Background: Because chronic fluid volume overload is associated with higher mortality, we tested whether blood-volume monitored regulation of ultrafiltration and dialysate conductivity (UCR) and/or regulation of ultrafiltration and temperature (UTR) would facilitate dry weight reduction, in comparison to conventional dialysis (CONV).
Methods: We carried out a multicenter, 4-week, randomized controlled trial in hemodialysis patients ≥15% above normal extracellular fluid volume (ECV), per bioimpedance spectroscopy, who were randomized 1:1:1. Applying UCR (Nikkiso), UTR (Fresenius) and CONV, initial dry weight was reduced rapidly to target. Dry weight reduction was attenuated and eventually stopped at the occurrence of dialysis complications. The primary outcome was defined as intra- and postdialytic complications. Secondary outcomes were magnitudes of dry weight and blood pressure reduction.
Results: Of 244 patients assessed, N = 95 had volume overload ≥15% above normal ECV. Fifty patients received the allocated interventions (N = 16 UCR, N = 18 UTR, N = 16 CONV) and completed the trial. The rate of complications was significantly lower in UTR compared to CONV (21 ± 21% vs 34 ± 20%, p = 0.022), and also compared to UCR (vs 39 ± 27%, p = 0.028), but not statistically different between UCR and CONV (p = 0.93). Dry weight reduction was significantly higher in UTR compared to UCR (5.0 ± 3.4% vs 2.0 ± 2.7% body weight, p = 0.013), but not compared to CONV (vs 3.9 ± 2.1% body weight, p = 0.31). Systolic blood pressure reduction throughout the intervention phase was 17 ± 22 mmHg overall, but not significantly different between the three groups. Average maximum ultrafiltration rates were significantly higher in UTR than in UCR and CONV, at statistically similar dialysis times. Retrospective examination of randomly selected hemodialysis sessions in the UCR group identified technical mistakes in 36% of the dialysis sessions, despite considerable training efforts.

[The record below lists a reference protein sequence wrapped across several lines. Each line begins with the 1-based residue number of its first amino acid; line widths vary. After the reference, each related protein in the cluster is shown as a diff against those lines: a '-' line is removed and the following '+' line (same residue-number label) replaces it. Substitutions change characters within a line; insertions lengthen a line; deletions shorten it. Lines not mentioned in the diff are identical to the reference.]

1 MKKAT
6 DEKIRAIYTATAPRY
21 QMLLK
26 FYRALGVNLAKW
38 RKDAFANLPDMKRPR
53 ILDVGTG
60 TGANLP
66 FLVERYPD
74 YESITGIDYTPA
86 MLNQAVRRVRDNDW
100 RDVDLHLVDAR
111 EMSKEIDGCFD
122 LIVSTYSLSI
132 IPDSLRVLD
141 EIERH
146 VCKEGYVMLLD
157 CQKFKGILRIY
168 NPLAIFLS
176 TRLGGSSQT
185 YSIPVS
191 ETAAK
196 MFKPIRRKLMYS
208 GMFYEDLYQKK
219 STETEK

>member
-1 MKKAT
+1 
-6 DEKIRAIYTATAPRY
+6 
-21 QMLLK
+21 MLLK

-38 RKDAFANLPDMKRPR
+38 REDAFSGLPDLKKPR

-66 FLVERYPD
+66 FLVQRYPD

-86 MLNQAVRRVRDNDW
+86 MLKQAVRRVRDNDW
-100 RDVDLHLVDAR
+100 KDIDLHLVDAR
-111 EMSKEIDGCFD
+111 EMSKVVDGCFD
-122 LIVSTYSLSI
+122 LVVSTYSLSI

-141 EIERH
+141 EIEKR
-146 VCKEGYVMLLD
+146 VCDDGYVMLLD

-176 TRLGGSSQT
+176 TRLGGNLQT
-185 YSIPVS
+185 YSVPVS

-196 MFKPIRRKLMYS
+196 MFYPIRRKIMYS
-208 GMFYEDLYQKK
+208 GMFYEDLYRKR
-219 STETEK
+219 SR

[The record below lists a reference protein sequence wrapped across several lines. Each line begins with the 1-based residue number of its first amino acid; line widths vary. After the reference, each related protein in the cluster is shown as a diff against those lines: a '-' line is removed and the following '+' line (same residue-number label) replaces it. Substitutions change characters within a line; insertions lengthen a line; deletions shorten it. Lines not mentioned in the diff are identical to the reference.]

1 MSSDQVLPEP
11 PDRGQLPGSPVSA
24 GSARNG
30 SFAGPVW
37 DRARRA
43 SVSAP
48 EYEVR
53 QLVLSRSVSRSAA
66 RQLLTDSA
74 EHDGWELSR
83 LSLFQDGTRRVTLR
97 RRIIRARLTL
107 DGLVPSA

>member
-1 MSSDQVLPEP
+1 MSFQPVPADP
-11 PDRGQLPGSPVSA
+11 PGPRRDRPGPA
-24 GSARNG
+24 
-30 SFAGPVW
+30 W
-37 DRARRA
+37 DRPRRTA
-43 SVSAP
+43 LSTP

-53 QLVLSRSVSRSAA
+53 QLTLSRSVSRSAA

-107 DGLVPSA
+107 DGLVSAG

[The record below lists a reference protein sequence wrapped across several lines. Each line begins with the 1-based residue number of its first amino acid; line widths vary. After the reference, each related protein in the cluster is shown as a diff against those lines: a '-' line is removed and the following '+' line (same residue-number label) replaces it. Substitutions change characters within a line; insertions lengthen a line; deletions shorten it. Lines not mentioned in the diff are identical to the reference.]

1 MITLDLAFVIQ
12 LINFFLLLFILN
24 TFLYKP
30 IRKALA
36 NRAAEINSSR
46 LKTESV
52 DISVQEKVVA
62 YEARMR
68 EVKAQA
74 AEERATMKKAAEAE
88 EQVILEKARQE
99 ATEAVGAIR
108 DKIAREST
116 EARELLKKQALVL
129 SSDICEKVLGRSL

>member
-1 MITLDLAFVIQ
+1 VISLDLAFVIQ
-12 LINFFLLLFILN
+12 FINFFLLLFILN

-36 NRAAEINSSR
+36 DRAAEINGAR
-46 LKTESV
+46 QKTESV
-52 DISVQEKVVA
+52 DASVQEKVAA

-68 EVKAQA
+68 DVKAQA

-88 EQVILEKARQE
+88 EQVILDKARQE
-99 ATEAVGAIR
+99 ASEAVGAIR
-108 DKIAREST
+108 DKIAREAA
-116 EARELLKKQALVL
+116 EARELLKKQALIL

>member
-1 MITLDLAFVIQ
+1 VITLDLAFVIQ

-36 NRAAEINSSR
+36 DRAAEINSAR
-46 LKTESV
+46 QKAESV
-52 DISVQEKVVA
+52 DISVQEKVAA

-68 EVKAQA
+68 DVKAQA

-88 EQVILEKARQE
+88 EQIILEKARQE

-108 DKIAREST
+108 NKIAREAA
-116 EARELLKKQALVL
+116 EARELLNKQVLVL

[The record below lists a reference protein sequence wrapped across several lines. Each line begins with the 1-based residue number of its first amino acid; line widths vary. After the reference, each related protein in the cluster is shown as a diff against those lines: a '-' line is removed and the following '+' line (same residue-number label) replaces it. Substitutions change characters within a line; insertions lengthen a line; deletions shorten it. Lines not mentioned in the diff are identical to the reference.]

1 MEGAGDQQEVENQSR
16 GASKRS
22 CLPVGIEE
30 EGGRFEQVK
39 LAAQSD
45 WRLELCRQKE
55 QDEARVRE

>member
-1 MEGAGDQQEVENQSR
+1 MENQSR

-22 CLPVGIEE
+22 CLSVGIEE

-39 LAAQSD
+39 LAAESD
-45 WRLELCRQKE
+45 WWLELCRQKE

Conclusions: Even in patients with volume overload, fluid removal was challenging. Despite the relative advantage of UTR, which must be interpreted with caution in view of the poor technical execution of UCR, this study renders clear that fluid removal must not be reinforced rapidly. Apprehension of this obstacle is imperative for future clinical and academic endeavors aimed at improving dialysis outcomes by correcting volume status.
Trial registration: ClinicalTrials.gov ( NCT01416753 ), trial registration date: August 12, 2011.
Keywords: Blood volume monitoring; Fluid overload; Hemodialysis.